The Coen Brothers are some of the most prolific, adaptable filmmakers of their generation. If their names were kept out of the credits, would anyone ever guess that the discomfiting starkness of No Country For Old Men and zaniness of The Big Lebowski came from the same creators? The Coen Brothers upcoming release is an addition to the Lebowski family of exaggerated, cameo-heavy comedies; but the true story behind Hail, Caesar! is all old Hollywood drama and intrigue. In the movie, Josh Brolin plays a real fixer named Eddie Mannix, who's charged with corralling and controlling the studio's assets: the stars. When an actor (George Clooney) goes A.W.O.L. in the middle of shooting, it's Mannix's job to track him down.
You didn't miss an important lecture in your Film History class: Clooney's character Baird Whitlock isn't directly based on a real star. But Eddie Mannix was a real person. A former amusement park worker, Mannix worked his way up in the hierarchy of the film industry and eventually became a general manager of Metro-Goldwyn-Mayer. Mannix's duties at MGM weren't strictly conducted on set or in a boardroom. According to Slate, he became renowned (albeit quietly) for diffusing scandals that threatened the lucrative business of making movies. If an actor's dalliances needed to be buried, Mannix was dispatched. If another actor's sexuality had to be kept out of the press, Mannix was your man. He brokered fake relationships and even arranged abortions for the studio's unruly stable of artists. I can assume Mannix took a lot of frantic, middle-of-the-night phone calls.
Eddie Mannix's tactics were allegedly less than savory in more extreme cases. Slate also reports that the New Jersey native had ties to organized crime and would cash in favors from his gangster pals if anyone he was dealing with needed more aggressive convincing than he could offer himself. Mannix was such an influential figure in Hollywood that Hail, Caesar! doesn't mark the first time he's been portrayed in a major movie. Bob Hoskins played Mannix in Hollywoodland, the 2006 drama that explores the shadowy circumstances around the alleged suicide of TV's then-Superman, George Reeves. If true, Mannix's involvement in the conspiracy to kill Reeves was personal, not professional. His wife Toni Mannix had been carrying on an affair with Reeves until he threw her over for a socialite. After her death, her friend and former publicist Edward Lozzi told The Los Angeles Times that Toni had kept a shrine to her deceased lover and eventually confessed to a priest that she and her husband had murdered Reeves. Lozzi said:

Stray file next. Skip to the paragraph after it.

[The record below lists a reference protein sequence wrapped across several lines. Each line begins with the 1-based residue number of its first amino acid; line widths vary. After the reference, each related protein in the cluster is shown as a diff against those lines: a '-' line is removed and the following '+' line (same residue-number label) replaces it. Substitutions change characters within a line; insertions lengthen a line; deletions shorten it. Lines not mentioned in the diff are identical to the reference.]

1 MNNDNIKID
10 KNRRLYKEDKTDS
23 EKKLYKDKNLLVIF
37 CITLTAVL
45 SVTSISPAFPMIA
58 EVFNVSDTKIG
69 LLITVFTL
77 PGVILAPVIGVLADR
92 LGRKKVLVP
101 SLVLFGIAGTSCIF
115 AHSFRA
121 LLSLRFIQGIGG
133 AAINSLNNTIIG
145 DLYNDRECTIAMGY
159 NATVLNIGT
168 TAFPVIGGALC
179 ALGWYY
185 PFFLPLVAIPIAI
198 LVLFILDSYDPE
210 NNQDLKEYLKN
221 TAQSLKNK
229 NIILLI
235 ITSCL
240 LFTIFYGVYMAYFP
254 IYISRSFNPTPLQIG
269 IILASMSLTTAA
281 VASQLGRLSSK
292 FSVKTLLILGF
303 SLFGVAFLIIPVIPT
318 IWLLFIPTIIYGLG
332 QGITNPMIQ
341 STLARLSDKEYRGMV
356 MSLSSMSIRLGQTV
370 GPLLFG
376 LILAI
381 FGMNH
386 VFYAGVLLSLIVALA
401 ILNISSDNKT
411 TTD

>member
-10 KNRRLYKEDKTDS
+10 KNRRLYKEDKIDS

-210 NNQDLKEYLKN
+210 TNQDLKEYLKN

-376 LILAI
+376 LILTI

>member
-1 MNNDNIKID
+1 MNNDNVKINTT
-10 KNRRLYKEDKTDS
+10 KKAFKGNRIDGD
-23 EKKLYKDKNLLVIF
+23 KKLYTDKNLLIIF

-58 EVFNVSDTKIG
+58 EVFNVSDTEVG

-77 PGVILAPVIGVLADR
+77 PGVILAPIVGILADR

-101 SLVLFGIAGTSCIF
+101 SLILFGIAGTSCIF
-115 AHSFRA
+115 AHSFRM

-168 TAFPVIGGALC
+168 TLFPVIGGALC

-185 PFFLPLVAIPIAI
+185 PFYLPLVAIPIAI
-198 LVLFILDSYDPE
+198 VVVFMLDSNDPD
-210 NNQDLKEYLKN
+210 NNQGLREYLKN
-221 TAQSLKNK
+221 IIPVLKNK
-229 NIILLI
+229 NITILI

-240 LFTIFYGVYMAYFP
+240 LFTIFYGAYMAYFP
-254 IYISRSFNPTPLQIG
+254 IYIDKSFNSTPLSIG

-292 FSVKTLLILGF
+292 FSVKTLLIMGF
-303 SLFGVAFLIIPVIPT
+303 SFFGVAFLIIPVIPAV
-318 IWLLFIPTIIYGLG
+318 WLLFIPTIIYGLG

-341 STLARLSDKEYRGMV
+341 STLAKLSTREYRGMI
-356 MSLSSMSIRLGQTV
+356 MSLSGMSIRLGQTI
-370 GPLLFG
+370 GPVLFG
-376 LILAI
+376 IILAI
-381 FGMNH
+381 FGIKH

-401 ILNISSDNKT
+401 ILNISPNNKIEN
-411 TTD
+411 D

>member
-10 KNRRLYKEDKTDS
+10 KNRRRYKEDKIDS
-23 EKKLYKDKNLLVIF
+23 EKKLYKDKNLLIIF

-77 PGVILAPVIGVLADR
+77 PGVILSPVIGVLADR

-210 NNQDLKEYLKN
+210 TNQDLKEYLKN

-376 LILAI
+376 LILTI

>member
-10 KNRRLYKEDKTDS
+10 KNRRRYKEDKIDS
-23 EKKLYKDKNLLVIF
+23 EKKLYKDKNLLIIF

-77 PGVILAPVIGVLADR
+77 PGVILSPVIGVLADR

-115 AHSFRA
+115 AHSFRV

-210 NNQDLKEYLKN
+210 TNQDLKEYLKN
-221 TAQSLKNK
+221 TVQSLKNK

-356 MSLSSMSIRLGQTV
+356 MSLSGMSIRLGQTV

She was absolutely terrified of going to hell...I was holding her hand and the priest said to me, "You can't say anything about this...because your life would be in danger."
It was never proven that Mannix had a hand in Reeves's death, though the fixer wasn't known to hesitate to use forceful methods to get results. The stylized version of Mannix who appears in Hail, Caesar! looks like the kind of flawed hero that the Coen Brothers love to build stories around. Expect plenty of shenanigans, but not necessarily the hard-hitting truth of the real Mannix's day-to-day activities.
Mannix included, old Hollywood aficionados should find tons of golden age easter eggs in Hail, Caeser! The trailer includes references to On The Town, Ben-Hur, and other classic movies. Scarlett Johansson plays a fictional take on bathing beauty actress Esther Williams, and Tilda Swinton plays real Los Angeles gossip columnist Hedda Hopper. But it's the real life and work of fixer Eddie Mannix that really proves how scandalous old-timey Hollywood could be.
Image: Universal Pictures